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The Bradley University basketball program signed 3-foot-4 inch guard Johnah Sahrs of Dunlap Grade School and his 4-foot-5 inch brother, Jarrett, to national letters of intent, the school announced, Friday.  Johnah, 5, suffers from a life threatening brain condition known as neuroblastoma.  Jarrett, 9, is the big brother that helps keep spirits up.

Johnah will wear uniform number 1, and becomes both the youngest and the shortest player in Bradley basketball history. His brother Jarret will wear uniform number 32.  The Sahrs and the university got connected through an organization called Team Impact , which aims to provide team-based support networks to kids with serious illnesses.

 

Marty,

The Good World News

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Chicago Bulls players and more than 200 volunteers got together in Chicago Heights on Saturday, August 24, to build a new playground, a playground designed by the children who will use it.

Children need a place to play every day in order to be active and healthy, but today’s kids spend less time playing outside than any previous generation in part because only 1-in-5 children live within walking distance of a park or playground. This play deficit is having profound consequences for kids physically, socially and cognitively.  This new playground will provide more than 500 children in the community with a safe place to play.

The Chicago Bulls have made a commitment to work with community concerns and find ways to make a positive impact on the lives of those in need, organizing events that support core values of youth education, health and wellness, and violence prevention.

 

Marty,

The Good World News

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On most summer Saturdays, Nia Cardoze practices her forehand at the tennis courts outside Brooklyn's Marcy Houses, alongside other kids from the sprawling public housing complex. 
“I want to become the No. 1 player in the world,” said Cardoze, who is 10 years old.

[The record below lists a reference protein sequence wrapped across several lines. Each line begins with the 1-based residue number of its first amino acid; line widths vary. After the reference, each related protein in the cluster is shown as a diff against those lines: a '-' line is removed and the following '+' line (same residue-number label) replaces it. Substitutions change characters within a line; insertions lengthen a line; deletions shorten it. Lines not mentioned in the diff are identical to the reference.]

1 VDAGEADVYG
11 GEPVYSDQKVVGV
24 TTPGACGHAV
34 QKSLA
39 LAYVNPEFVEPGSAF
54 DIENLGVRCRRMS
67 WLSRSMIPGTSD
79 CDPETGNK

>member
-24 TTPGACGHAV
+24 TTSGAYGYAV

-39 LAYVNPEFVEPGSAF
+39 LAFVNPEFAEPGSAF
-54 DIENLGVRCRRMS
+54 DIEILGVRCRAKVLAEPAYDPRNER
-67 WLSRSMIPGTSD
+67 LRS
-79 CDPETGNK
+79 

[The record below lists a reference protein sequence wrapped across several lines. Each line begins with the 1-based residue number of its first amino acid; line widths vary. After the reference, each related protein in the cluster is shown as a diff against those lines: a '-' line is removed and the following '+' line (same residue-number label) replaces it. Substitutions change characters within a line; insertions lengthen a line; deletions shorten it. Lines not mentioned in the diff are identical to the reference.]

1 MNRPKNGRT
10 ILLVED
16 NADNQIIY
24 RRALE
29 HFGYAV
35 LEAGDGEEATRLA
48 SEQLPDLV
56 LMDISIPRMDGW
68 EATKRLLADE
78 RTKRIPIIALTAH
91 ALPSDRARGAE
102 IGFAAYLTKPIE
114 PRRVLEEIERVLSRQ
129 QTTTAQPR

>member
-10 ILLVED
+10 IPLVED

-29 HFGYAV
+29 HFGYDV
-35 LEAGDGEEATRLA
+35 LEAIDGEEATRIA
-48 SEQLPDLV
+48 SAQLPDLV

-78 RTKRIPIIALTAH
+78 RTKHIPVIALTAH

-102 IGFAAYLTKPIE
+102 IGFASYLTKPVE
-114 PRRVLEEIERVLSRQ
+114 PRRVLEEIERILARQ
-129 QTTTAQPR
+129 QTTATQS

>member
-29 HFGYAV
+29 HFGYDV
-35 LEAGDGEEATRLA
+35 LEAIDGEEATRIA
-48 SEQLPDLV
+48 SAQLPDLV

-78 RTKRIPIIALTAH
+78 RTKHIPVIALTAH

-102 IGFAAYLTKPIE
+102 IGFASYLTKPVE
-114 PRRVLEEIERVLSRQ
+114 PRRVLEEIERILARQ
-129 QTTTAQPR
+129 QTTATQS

Cardoze is a member of the Kings County Tennis League, a nonprofit that provides coaching and tennis equipment to children living in four public housing projects in Brooklyn's Bedford-Stuyvesant neighborhood. Every Saturday, about 100 kids gather in small tennis courts or playgrounds alongside volunteer instructors.

Michael McCasland, a tennis standout in high school, moved to Bed-Stuy from Washington, D.C., in 2008 and noticed the gritty Marcy tennis courts, which were rarely used for tennis, he said. One Saturday, McCasland arrived at the courts with a bucket of tennis balls and an extra racket, and began offering free tennis lessons to the neighbors.

"Nobody showed interest," McCasland said. "It was weird to have these tennis courts and the people didn't want to play tennis."

McCasland was undeterred. He posted fliers at bodegas and walked the neighborhood offering to teach kids for free. He said he wanted to show his neighbors that tennis wasn't just a "white guy" game. After a month he had five students. By the summer's end he had 20.

McCasland developed a retention program for the next summer. Children who came to three practices could rent a racket for the week, free of charge. Five practices earned the kid a uniform. He also began mentoring his students, helping them learn vocabulary and develop life skills outside of tennis.

For three summers, McCasland ran his program on a shoestring, collecting used rackets from friends and holding informal fundraisers at bars. In 2011 he received an email from an official with the USTA's Eastern Section, which oversees tennis development in greater New York City.  The relationship with USTA led to the grant money, which has allowed McCasland to purchase rackets, print uniforms and expand into the other public housing complexes.

As McCasland puts it: “This project really has an impact. It builds a connection between tennis and the kids, the kids and their parents and parents to parents.  We get kids more active, and we also see behavioral changes.”

 

Marty,

Good World News

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